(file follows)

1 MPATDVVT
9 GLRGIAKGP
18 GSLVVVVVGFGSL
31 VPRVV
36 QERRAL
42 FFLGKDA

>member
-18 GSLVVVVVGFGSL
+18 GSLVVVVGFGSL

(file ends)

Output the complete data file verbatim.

1 MPATDVVT
9 GLRGIAKGP
18 GSLVVVVVGFGSL
31 VPRVV
36 QERRAL
42 FFLGKDA

>member
-18 GSLVVVVVGFGSL
+18 GSLVVVVGFGSL